CAIRO – Egypt’s new president on Monday issued a decree pardoning all those charged with or convicted of acts “in support of the revolution” since the beginning of the popular uprising that forced his predecessor, Hosni Mubarak, from power.
The move by Mohammed Morsi was long demanded by Egypt’s youth groups behind the uprising. It could potentially benefit more than 1,000 protesters currently on trial following their arrests during demonstrations since the uprising against Mubarak erupted on Jan. 25, 2011, and until Morsi was sworn in on June 30.
Those already convicted for their role in the protests may also be pardoned. Most of those on trial or convicted were detained during the rule of the generals who took over after Mubarak stepped down in February 2011.
Mohammed Gadallah, Morsi’s legal adviser, said the decree is “one of the revolution’s most important victories.”
However, the wording of the decree is vague and doesn’t immediately set anyone free, according to several human rights lawyers. It asks the prosecutor general and the military prosecutor to prepare a list of names, within a month of the decree’s issuance, of those who may benefit from the pardon.
The first article of the decree, which was published on Morsi’s official Facebook page, orders a “comprehensive pardon for crimes and misdemeanors or attempts to commit them in support of the revolution and the realization of its goals.”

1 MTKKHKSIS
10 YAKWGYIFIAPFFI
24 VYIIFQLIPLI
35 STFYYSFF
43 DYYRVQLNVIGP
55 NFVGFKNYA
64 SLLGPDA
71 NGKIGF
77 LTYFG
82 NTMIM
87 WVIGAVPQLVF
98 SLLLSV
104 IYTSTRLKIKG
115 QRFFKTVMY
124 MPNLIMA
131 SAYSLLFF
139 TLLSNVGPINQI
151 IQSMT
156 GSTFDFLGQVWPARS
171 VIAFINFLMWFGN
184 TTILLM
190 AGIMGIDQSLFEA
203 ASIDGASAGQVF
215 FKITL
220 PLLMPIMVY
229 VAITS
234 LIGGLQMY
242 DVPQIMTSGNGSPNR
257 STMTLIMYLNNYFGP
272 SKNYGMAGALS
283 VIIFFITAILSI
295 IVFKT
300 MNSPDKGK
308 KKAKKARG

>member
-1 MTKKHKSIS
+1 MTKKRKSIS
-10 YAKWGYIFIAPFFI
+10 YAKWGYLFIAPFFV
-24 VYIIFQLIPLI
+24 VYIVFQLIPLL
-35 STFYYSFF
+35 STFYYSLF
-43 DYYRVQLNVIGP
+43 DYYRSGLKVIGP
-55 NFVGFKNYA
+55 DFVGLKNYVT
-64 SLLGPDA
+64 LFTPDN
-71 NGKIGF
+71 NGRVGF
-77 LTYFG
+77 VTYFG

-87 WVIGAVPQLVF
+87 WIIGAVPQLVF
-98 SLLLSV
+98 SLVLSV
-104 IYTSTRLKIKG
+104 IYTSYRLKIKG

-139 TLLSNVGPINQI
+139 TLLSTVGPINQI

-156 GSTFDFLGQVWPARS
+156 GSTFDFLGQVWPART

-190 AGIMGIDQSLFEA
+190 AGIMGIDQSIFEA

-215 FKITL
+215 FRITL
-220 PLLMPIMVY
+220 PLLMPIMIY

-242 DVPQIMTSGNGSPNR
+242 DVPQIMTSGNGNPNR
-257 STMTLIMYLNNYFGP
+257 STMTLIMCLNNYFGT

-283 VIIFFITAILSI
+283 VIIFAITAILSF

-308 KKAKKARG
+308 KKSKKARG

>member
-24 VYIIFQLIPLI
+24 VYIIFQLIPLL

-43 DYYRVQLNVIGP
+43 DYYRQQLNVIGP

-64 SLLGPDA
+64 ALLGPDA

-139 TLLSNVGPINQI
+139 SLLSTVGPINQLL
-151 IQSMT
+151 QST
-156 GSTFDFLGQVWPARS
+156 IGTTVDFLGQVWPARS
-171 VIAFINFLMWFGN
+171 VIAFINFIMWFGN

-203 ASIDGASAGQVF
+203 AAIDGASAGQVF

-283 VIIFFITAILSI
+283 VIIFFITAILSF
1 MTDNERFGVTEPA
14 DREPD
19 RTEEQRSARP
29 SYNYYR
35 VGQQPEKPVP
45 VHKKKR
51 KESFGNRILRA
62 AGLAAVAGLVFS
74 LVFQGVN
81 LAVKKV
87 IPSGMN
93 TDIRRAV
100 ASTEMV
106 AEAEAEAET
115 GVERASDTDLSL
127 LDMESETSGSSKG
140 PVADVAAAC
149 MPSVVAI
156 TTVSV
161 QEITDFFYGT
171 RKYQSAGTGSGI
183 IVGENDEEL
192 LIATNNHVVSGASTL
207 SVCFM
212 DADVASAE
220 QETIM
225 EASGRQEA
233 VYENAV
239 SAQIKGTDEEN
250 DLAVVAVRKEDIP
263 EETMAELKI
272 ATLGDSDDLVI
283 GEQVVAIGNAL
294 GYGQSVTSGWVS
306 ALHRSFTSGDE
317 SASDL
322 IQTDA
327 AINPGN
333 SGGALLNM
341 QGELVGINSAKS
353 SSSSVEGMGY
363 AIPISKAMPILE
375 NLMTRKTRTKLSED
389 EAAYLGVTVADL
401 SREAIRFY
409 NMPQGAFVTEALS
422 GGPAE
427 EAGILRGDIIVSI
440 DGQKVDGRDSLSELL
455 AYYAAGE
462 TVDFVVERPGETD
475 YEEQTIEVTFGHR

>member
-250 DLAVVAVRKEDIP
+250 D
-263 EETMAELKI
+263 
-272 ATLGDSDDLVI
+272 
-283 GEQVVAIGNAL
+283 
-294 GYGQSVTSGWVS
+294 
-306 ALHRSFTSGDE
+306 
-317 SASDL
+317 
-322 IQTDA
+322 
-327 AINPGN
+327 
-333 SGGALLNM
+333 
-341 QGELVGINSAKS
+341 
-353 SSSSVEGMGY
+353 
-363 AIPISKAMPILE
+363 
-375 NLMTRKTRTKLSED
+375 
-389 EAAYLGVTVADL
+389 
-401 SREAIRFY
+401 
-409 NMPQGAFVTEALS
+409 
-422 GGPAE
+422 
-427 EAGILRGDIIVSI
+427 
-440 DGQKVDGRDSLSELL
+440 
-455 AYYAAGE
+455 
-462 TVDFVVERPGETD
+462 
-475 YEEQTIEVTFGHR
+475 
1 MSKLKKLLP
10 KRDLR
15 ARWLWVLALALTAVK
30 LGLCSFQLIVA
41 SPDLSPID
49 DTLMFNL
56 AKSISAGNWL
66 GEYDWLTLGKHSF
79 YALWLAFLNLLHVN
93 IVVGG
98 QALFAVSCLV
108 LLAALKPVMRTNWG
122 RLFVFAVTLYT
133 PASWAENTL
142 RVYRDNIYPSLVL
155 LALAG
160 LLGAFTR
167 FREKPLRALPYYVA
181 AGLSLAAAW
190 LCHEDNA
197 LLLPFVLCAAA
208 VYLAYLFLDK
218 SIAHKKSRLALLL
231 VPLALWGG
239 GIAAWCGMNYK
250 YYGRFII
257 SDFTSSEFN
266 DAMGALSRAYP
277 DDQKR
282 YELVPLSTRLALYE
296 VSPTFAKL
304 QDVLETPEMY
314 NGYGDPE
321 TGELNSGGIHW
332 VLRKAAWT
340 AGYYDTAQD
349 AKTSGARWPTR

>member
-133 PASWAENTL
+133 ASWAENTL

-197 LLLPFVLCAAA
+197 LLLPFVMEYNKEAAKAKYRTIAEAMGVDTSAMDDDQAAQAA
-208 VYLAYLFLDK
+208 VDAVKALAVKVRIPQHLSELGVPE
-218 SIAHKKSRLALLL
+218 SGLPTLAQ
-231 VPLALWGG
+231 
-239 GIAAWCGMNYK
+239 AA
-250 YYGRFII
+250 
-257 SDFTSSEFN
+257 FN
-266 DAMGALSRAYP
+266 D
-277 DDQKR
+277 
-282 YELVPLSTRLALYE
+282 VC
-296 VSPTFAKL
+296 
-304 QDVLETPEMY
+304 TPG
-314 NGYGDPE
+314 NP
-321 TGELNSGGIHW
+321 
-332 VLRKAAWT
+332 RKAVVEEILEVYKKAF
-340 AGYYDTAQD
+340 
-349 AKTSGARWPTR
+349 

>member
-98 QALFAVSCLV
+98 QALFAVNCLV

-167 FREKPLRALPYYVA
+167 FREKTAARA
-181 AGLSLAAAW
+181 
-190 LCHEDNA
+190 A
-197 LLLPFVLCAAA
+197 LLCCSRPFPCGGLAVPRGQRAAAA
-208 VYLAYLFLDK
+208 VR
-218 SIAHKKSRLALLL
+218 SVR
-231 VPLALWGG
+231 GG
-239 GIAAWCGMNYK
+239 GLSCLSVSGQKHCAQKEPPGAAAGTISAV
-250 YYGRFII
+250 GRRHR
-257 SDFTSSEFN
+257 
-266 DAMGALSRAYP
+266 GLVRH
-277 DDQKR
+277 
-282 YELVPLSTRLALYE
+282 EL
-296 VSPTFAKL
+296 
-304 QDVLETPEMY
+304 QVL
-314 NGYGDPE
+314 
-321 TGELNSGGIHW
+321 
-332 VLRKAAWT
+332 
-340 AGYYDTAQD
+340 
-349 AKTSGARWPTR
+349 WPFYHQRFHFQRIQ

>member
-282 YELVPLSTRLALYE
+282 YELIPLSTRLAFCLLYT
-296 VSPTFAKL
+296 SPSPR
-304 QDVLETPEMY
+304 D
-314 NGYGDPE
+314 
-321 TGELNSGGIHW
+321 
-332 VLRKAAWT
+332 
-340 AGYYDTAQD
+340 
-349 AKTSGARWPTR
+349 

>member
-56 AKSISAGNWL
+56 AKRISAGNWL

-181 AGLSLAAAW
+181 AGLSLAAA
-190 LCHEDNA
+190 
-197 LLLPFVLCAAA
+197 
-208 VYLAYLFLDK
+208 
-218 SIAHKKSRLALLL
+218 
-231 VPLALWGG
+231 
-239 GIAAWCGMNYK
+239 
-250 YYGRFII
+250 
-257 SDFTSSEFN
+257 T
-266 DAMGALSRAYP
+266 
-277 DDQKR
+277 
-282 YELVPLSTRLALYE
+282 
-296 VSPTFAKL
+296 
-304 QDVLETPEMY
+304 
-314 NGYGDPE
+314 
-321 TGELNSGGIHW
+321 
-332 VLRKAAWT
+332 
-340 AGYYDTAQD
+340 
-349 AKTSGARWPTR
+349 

The only suspects exempted from the decree are those charged with premeditated murder over that time period.
“It is a great step, but not enough,” said Ahmed Seif, a member of the committee formed by Morsi to review cases of those tried following the uprising. He said he had advised Morsi to specify who would benefit from the pardon.
Gadallah said the decree is likely to cover all major court cases where protesters clashed with military troops and security forces. However, he admitted it is not clear how many would benefit from the pardon.
Protesters currently on trial face charges ranging from resisting authorities, damaging public or private property or disrupting public order. More than a 12,000 civilians have been brought before military tribunals, many of them on charges such as “thuggery.”